"Bless (his) her heart." It's a comment we hear alot in the south. Usually I hear it when the person has done something we don't think is exactly appropriate. After having read the posts to Sue's blog I decided I'd have a try at getting everybody's blood boiling.
I won't try to speak for Sue, let's just say that if I were writing her message I would not have meant it to be chastising to caregivers in any way. I don't think Sue did either. I would not have meant caregivers should neglect other responsibilities in order to be seen on the board. I don't think Sue did either. I believe Sue's comments were an innocent observation that caregivers need support from other caregivers just as survivor need the support of other survivors.
I remember posting to a survivor's thread once and receiving a sort of chastisement that I am not a survivor and really don't have much right to post to a survivor's topic. I decided I should be a little more selective about my posting because maybe my comments aren't received very well from stroke survivors. I still post to survivor's topics, but not as often.
Burn out? The last time Bill was in the hospital (third time in a month) a nurse told me, one more time, how good it was that Bill has me to take care of him and how I just need to remember that. Honestly, I was rather irritated after another comment she had made that I won't go into here. I looked at her and told her I am well aware of my husband's need for me to care for him. Then I asked, "what about me? Who is here to care for me when I am tired, when I am ill, when I need a day off?" She looked at me as though I had three eyes. The nurse care manager who was standing with her just nodded her head in agreement. She had NO response. This is an RN who deals with cardiac care patients everyday and she had no idea h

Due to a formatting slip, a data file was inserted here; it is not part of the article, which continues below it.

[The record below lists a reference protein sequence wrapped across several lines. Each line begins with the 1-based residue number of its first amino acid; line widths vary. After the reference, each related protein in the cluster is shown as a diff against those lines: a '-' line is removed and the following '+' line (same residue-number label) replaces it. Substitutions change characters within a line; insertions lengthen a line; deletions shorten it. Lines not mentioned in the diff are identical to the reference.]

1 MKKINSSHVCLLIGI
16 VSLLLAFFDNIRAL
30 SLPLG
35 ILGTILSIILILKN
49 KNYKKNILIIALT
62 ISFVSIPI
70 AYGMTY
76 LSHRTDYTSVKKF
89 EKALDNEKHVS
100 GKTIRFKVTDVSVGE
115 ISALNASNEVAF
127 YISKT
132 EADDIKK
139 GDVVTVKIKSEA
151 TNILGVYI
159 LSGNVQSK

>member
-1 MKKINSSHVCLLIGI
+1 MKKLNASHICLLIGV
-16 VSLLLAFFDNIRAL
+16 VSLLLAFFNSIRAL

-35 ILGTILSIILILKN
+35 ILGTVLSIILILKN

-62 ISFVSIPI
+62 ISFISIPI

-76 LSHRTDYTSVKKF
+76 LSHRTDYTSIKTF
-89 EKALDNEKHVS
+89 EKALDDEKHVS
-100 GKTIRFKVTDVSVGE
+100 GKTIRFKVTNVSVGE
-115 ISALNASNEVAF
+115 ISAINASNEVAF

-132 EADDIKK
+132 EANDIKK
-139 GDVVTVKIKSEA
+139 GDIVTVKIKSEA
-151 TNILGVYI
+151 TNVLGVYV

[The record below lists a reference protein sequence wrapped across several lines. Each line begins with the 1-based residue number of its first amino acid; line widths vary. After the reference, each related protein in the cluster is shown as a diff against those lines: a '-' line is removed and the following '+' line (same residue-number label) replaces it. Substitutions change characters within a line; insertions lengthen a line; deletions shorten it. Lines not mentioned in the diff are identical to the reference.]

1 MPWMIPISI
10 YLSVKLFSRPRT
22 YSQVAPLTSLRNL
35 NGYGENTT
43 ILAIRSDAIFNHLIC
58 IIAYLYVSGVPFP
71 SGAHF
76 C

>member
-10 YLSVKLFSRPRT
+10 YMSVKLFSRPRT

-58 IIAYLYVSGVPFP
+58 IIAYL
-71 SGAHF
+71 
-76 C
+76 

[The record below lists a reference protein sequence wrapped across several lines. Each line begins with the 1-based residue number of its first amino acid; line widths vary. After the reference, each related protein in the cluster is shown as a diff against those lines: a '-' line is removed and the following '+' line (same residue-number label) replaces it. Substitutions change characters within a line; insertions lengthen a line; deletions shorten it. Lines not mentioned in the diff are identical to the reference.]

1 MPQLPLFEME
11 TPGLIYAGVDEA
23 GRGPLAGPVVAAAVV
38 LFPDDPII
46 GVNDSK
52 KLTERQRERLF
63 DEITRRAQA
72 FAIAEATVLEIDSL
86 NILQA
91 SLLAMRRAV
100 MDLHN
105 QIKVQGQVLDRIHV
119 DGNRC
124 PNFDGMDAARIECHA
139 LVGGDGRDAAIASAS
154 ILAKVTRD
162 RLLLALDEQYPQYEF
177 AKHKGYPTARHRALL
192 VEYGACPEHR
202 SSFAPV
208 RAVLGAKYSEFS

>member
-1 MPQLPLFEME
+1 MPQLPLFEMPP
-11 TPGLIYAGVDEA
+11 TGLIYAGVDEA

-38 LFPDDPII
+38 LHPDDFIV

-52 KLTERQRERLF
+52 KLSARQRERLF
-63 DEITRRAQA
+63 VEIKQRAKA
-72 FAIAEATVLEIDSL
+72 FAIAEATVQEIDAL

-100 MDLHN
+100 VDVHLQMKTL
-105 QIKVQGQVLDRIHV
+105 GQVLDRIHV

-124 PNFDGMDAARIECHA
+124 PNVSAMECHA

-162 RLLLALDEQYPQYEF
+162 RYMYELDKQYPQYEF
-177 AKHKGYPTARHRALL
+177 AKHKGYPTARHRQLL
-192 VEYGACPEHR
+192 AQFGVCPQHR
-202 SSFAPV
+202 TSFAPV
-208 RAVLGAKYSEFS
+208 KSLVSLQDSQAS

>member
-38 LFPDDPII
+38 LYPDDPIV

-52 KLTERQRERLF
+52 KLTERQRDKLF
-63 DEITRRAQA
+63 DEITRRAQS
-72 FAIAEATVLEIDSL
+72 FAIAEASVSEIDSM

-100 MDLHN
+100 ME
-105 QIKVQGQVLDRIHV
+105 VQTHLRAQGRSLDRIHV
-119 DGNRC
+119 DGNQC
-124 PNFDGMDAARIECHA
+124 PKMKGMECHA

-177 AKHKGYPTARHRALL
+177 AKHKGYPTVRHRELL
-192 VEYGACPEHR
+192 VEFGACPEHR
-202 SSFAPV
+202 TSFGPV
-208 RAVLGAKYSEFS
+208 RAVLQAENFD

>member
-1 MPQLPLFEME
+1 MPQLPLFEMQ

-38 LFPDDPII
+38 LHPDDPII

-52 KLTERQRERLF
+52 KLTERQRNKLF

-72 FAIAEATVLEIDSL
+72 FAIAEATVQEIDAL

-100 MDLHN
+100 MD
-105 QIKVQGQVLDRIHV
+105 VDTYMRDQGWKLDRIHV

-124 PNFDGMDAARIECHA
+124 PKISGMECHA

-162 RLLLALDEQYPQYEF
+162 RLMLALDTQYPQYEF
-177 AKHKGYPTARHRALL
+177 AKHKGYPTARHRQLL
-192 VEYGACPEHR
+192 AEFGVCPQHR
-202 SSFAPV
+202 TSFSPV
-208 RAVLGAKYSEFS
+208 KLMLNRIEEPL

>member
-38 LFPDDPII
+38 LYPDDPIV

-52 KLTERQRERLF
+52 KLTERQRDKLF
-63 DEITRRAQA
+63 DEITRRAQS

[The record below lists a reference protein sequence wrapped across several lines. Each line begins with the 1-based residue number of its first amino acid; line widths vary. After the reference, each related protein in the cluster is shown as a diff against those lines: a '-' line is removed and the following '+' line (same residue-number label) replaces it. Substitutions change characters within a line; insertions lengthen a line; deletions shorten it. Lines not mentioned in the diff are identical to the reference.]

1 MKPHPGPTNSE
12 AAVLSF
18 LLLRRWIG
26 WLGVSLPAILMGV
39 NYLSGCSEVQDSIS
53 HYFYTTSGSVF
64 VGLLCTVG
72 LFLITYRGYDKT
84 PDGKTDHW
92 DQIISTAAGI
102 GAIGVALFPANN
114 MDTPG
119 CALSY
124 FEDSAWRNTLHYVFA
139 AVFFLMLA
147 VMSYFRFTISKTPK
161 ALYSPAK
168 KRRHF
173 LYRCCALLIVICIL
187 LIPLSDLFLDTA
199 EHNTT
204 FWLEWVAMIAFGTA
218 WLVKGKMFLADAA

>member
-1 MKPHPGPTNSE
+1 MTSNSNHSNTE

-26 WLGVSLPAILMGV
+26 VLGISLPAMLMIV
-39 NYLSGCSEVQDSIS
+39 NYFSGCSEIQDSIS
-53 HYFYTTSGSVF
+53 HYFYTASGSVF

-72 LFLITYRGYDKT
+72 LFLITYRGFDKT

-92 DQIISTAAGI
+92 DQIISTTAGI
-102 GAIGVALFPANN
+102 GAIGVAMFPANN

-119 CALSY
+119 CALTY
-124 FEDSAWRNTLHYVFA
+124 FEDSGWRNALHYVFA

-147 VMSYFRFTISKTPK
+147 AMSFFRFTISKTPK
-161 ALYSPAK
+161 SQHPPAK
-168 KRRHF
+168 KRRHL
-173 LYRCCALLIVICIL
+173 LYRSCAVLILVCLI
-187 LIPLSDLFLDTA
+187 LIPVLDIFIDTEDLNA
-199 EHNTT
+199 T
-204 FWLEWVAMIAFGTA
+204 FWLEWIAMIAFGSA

ow to give a caregiver a hug or a word of encouragement. She did comment later when my husband was getting ready to come home how concerned she is that her 25 year old daughter is close to having a baby and she just doesn't know whether she is ready to care for a baby or not. I just found it curious but I'm not sure whether I'm a bit "weird" or not.
When I am feeling more than burned out, when I'm feeling like a pile of ashes left by a bonfire, I find strength, love and care at the Stroke Network. I am invigorated anew when I read a post by a bewildered caregiver just beginning our journey. I'm comforted when I read responses posted by stroke survivors supporting one another or thanking the caregiver once again for giving to another without condition.
I wonder and worry when I haven't seen a post anywhere by one of the names I've come to know as "caregiver". In my heart I know though the reason for their absence. I know there are 24 hours in a day and some days there just aren't enough hours to find our way "home". Believe me, if anybody "gets it" about caregiving we do. Four years, deteriorating cognitive ability due to vascular demntion, incontinency, inability to carry on a conversation or make decisions...yes, we caregivers get it. You see, we caregivers are the ones to care for those unable to post and be an active part of The Stroke Network. We are those who know the road the "newbie" will travel and we are the ones who want to provide the encouragement, strength and hope only we can provide.
Merry, Merry Christmas to all!